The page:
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We discuss how we think that the African continent can use the global "green business revolution" to its advantage

The following article was first published by Jeune Afrique in The Africa Report (N° 116, July-August-September 2021)

International investors need to reduce their carbon footprint globally and are being pushed by market forces, legislators, courts and shareholders to do so.

Africa needs an "energy progression" as well as an "energy transition". In many parts of the African continent, it is not a question of changing the way electricity or transport networks are used, but a question of making reliable electricity supplies and transport networks available for the first time. Africa’s natural resources also need to be used to provide revenue for African citizens.

We think that the African continent can use the global "green business revolution" to its advantage.

African governments and legislators can harness this green revolution to facilitate access to electricity for African populations and encourage exports that suit the needs of international investors. The challenge will be to find a happy balance in order to protect the African economic environment with a healthy level of exports, and the social and economic domestic environment with an energy progression.

There will be enormous investments in Europe in these areas in the next few years, by private companies, national governments and the European Union. African governments and African businesses need to position themselves now to capture some of these investments and encourage sustainable investment in the African energy sector going forward.

Some international companies are seeing Africa as a good testing ground for innovative technologies and business models. For example, we are seeing investments and potential investments from Europe (and elsewhere) into off-grid solar, battery storage, improved hydroelectric technology and various uses of blue and green hydrogen. Africa could become an attractive place for using technologies such as hydrogen and renewable sources to make existing and new natural resources projects greener and therefore more marketable in the future. We have been talking to our clients about greener mines, greener gas and LNG production, greener ammonia production and greener refining and beneficiation processes generally in Africa.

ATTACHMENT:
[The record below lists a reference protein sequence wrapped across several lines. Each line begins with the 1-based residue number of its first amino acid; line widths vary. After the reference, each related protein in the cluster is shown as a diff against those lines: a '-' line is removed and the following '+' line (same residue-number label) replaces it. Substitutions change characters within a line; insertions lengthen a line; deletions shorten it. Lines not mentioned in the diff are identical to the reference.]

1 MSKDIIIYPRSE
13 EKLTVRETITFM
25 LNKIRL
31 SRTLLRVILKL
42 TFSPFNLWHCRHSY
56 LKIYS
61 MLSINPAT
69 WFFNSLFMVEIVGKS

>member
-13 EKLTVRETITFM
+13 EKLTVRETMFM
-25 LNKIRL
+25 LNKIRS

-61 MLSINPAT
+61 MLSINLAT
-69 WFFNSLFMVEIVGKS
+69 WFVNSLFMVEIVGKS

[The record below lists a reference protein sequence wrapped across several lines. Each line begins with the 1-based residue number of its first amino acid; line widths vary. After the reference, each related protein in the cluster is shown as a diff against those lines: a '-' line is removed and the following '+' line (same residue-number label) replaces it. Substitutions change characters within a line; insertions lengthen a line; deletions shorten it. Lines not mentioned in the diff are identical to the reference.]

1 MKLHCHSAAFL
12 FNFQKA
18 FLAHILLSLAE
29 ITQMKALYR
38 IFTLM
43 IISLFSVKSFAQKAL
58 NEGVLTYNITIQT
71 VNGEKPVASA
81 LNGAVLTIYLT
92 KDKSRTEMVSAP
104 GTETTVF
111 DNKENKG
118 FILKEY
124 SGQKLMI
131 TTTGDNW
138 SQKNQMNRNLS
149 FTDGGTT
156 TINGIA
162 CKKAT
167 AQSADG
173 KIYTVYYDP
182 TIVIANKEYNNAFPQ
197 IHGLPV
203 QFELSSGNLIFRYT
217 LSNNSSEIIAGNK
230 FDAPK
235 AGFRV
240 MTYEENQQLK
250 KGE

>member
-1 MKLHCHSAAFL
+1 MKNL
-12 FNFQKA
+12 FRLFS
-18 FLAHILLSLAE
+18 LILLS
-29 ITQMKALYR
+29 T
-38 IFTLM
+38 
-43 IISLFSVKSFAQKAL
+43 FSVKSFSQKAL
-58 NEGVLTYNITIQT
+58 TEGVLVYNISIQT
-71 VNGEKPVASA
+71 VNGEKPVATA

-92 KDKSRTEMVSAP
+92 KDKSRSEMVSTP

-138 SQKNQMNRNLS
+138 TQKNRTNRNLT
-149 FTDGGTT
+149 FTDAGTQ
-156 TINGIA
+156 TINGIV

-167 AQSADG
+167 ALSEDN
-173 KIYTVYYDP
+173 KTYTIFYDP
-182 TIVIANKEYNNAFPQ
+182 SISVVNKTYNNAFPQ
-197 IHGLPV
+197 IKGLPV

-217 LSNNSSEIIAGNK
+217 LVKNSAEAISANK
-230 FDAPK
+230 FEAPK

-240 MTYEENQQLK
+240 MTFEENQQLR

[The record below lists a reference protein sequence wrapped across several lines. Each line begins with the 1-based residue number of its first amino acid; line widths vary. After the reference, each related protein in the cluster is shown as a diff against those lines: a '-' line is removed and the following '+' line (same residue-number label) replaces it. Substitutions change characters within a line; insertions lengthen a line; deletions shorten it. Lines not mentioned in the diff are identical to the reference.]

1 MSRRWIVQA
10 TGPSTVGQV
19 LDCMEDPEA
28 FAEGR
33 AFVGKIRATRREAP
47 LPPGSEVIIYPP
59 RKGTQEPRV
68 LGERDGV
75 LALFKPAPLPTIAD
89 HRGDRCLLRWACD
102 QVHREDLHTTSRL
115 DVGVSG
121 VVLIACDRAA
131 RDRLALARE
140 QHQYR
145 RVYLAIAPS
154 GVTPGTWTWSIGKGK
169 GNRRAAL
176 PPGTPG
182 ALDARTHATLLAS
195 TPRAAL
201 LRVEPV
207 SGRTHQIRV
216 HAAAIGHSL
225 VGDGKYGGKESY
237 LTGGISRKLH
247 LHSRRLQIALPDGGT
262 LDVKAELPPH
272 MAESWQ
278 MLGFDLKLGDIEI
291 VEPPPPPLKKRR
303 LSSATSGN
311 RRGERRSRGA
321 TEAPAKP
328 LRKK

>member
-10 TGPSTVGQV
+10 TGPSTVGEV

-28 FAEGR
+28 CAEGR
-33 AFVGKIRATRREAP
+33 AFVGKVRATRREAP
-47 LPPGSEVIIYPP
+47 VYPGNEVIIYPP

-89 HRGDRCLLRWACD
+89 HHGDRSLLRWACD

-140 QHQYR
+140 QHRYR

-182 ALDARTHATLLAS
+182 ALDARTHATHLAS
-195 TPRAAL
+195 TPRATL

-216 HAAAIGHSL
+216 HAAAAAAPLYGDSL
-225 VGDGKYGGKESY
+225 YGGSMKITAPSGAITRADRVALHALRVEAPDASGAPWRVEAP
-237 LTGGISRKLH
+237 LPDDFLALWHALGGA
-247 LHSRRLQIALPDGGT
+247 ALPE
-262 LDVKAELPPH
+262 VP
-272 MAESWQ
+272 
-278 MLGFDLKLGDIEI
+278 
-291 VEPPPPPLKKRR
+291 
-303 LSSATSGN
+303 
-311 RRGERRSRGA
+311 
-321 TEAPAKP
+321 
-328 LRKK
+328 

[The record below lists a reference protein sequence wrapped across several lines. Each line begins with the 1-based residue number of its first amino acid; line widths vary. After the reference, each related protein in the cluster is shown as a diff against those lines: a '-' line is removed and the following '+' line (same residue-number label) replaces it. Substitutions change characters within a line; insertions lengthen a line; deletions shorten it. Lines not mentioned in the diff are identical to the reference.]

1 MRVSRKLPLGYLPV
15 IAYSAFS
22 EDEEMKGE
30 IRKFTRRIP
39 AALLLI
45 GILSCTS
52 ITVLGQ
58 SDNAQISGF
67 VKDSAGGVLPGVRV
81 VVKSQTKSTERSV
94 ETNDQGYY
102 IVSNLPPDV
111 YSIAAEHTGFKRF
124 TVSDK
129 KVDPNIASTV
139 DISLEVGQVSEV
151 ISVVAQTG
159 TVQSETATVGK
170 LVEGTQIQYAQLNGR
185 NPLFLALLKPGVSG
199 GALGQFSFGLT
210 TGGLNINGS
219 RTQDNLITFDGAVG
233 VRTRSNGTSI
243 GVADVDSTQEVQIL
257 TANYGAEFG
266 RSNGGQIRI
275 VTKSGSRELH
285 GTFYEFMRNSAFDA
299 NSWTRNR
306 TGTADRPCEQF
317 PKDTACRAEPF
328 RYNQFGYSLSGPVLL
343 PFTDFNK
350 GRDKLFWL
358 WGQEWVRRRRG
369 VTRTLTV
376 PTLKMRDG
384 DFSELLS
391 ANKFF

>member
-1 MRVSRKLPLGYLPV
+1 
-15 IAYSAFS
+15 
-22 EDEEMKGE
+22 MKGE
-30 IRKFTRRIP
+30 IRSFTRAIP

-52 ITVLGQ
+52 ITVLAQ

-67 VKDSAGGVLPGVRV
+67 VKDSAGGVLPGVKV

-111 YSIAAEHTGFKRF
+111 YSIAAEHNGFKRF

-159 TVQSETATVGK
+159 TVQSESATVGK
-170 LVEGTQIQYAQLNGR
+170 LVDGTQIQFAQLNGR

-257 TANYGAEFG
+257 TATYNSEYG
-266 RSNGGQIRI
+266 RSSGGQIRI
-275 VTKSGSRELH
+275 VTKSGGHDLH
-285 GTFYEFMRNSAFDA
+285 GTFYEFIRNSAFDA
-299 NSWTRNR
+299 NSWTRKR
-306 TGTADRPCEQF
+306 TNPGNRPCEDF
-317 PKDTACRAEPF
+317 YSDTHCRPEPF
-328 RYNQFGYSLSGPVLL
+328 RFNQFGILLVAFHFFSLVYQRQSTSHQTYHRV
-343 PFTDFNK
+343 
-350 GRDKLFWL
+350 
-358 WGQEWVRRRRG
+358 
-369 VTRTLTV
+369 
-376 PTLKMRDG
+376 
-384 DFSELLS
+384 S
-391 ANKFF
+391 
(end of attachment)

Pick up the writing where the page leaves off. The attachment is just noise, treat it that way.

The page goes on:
We hope to see African policy and legislation continue to evolve to take account of this game-changing revolution and look forward to continuing to advise international investors and governments on these exciting challenges.

We are keen to speak with you about how we can help you achieve your goals in the green energy sector in Africa. For more information, please contact the lawyer below or your usual Herbert Smith Freehills contact:

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Rebecca Major

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Rebecca Major

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